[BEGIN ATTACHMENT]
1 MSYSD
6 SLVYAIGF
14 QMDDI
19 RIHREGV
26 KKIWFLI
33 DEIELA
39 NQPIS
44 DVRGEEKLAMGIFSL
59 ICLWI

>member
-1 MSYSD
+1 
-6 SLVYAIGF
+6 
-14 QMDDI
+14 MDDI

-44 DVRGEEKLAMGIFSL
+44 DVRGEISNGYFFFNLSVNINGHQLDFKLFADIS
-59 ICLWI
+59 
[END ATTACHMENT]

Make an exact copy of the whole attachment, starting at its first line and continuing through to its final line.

1 MSYSD
6 SLVYAIGF
14 QMDDI
19 RIHREGV
26 KKIWFLI
33 DEIELA
39 NQPIS
44 DVRGEEKLAMGIFSL
59 ICLWI

>member
-1 MSYSD
+1 
-6 SLVYAIGF
+6 
-14 QMDDI
+14 MDDI

-44 DVRGEEKLAMGIFSL
+44 DVRGEISNGYFFFNLSVNINGHQLDFKLFADIS
-59 ICLWI
+59 